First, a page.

“One of the things I love about this plank of wood is the physicality… I vibrate with the bass tones”: watch Keanu Reeves discuss his bass guitar journey, Peter Hook’s influence and songwriting

Keanu Reeves
(Image credit: Fender/YouTube)

‘Don’t Give Up Your Daydream’ is the name of the video segment on Fender’s YouTube channel and Keanu Reeves has no intentions of giving up his anytime soon as he sat down with the Big F to talk about all things bass guitar, with his rock band, Dogstar, now back in business after a long hiatus.

It has been some 23 years since the release of the Los Angeles-based rockers’ last album, Happy Ending. The band split in 2002. But the Covid pandemic found them with some time on their hands and in the jam room, and after officially announcing their return in 2022, Dogstar have a new studio album out now, Somewhere Between The Power Lines And Palm Trees. 

In the intervening years, Reeves has been kinda busy. There have been more Matrix movies. He has become the face of another action franchise as John Wick. There have been the motorcycles, which he talks about here. But this conversation with Fender, which features some live footage from the jam room, and some in-the-moment basslines from Reeves, really focuses on the gravitational pull of the bass... A force Reeves was powerless to resist.

It tells of how Reeves got his first one (at Guitar Center in Hollywood, but not actually in the store, in the parking lot, “like a bass drug deal”). How Peter Cook’s playing with Joy Division was a great epiphany. And how the low-end frequencies of Reeves’ well-played, well-loved and evidently sweet smelling 1965 Fender Precision Bass make him vibrate.

“I always wanted to play bass. I guess one of the things I love about this plank of wood is the physicality… The tones,” he says. “I love when I listen to it I vibrate with the bass tones of it. It spoke to me. This is a 1965, rosewood neck. She sounds beautiful and this neck is one of the most beautiful necks I have ever played.”

Reeves did not do as many players did when he first got the instrument. He didn’t listen to songs and try to work out what was going on. He would just play. And while he sounds a note of regret about that, there’s something to be said for just picking it up and going by the gut.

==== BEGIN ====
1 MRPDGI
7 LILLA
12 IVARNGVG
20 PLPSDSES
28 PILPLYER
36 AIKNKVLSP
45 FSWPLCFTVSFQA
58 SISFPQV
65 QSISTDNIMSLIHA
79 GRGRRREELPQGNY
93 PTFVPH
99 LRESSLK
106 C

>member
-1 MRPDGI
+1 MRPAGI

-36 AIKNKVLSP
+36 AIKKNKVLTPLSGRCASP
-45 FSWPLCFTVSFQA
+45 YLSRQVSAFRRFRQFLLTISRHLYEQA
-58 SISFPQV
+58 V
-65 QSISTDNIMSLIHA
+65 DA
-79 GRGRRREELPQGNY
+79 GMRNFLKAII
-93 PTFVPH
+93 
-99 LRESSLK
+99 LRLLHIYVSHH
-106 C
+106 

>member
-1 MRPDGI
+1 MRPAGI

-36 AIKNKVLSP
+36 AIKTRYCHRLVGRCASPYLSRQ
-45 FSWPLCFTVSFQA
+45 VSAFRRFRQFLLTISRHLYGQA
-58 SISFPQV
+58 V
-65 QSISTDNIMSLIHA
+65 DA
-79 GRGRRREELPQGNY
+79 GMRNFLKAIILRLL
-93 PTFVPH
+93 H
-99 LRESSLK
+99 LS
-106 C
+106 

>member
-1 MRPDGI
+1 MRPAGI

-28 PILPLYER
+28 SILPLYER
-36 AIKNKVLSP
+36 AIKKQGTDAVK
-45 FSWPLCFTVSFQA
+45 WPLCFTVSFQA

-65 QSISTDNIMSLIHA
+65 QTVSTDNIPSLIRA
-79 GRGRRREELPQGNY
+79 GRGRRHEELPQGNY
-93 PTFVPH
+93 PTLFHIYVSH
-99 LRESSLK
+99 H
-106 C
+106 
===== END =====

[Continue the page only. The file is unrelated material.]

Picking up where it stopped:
“The thing is I didn’t have anyone to play with,” he says. “I am a wild animal playing with a piece of wood. I didn’t learn a lot of songs. I didn’t listen to a song and try to figure it out. Kids, I regret that. You’re picking up an instrument, it’s cool to figure out what people have done before but I wasn’t doing that, and so I would just play. I had no theory. I couldn’t play blues.”

Later on, when shooting My Own Private Idaho, Reeves would have the occasion to ask Flea for a lesson. But even the Red Hot Chili Peppers bassist was little help. “There was a house and there was amps and instruments and stuff like that, and I was like, ‘Hey, Flea. Could you give me a lesson?’ And he was like, ‘Sure, man!’ He was like [plays notes]. I was like, ‘All right.’ And he’s like, ‘Just feel it, man.’”

Which all sounds a little bit like a variation on the “There is no spoon” philosophical hugger-mugger that went down when Reeves, as Neo, went down to visit the Oracle in the Matrix. You can check out the segment above. Somewhere Between The Power Lines And Palm Trees is out now via Dillon Street Records.

Jonathan Horsley

Jonathan Horsley has been writing about guitars and guitar culture since 2005, playing them since 1990, and regularly contributes to MusicRadar, Total Guitar and Guitar World. He uses Jazz III nylon picks, 10s during the week, 9s at the weekend, and shamefully still struggles with rhythm figure one of Van Halen’s Panama.